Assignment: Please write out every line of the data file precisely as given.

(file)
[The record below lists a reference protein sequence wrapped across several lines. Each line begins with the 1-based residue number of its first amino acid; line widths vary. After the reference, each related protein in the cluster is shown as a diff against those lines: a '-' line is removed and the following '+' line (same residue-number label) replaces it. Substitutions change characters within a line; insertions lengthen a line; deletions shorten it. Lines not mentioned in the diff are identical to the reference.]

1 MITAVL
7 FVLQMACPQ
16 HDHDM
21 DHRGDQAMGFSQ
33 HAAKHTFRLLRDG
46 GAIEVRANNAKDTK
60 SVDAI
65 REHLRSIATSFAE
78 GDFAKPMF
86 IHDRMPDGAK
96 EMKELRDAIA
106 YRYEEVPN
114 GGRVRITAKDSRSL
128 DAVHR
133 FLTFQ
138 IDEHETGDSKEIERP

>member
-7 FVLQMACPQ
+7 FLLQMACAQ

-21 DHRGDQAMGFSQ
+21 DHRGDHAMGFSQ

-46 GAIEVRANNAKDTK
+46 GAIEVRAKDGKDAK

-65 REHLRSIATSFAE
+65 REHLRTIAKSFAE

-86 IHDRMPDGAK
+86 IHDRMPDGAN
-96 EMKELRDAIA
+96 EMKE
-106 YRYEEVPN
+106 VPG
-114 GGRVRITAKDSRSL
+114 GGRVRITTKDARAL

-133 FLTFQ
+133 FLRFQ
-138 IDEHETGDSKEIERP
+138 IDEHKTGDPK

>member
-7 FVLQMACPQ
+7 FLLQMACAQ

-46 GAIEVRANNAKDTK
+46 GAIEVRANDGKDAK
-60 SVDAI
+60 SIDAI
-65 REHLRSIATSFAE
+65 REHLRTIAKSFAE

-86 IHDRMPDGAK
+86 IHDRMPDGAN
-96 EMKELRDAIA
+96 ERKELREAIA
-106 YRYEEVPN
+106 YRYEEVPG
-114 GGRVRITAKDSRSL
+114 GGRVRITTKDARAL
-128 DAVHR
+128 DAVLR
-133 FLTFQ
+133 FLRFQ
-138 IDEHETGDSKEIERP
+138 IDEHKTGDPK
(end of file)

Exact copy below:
[The record below lists a reference protein sequence wrapped across several lines. Each line begins with the 1-based residue number of its first amino acid; line widths vary. After the reference, each related protein in the cluster is shown as a diff against those lines: a '-' line is removed and the following '+' line (same residue-number label) replaces it. Substitutions change characters within a line; insertions lengthen a line; deletions shorten it. Lines not mentioned in the diff are identical to the reference.]

1 MITAVL
7 FVLQMACPQ
16 HDHDM
21 DHRGDQAMGFSQ
33 HAAKHTFRLLRDG
46 GAIEVRANNAKDTK
60 SVDAI
65 REHLRSIATSFAE
78 GDFAKPMF
86 IHDRMPDGAK
96 EMKELRDAIA
106 YRYEEVPN
114 GGRVRITAKDSRSL
128 DAVHR
133 FLTFQ
138 IDEHETGDSKEIERP

>member
-7 FVLQMACPQ
+7 FLLQMACAQ

-21 DHRGDQAMGFSQ
+21 DHRGDHAMGFSQ

-46 GAIEVRANNAKDTK
+46 GAIEVRAKDGKDAK

-65 REHLRSIATSFAE
+65 REHLRTIAKSFAE

-86 IHDRMPDGAK
+86 IHDRMPDGAN
-96 EMKELRDAIA
+96 EMKE
-106 YRYEEVPN
+106 VPG
-114 GGRVRITAKDSRSL
+114 GGRVRITTKDARAL

-133 FLTFQ
+133 FLRFQ
-138 IDEHETGDSKEIERP
+138 IDEHKTGDPK

>member
-7 FVLQMACPQ
+7 FLLQMACAQ

-46 GAIEVRANNAKDTK
+46 GAIEVRANDGKDAK
-60 SVDAI
+60 SIDAI
-65 REHLRSIATSFAE
+65 REHLRTIAKSFAE

-86 IHDRMPDGAK
+86 IHDRMPDGAN
-96 EMKELRDAIA
+96 ERKELREAIA
-106 YRYEEVPN
+106 YRYEEVPG
-114 GGRVRITAKDSRSL
+114 GGRVRITTKDARAL
-128 DAVHR
+128 DAVLR
-133 FLTFQ
+133 FLRFQ
-138 IDEHETGDSKEIERP
+138 IDEHKTGDPK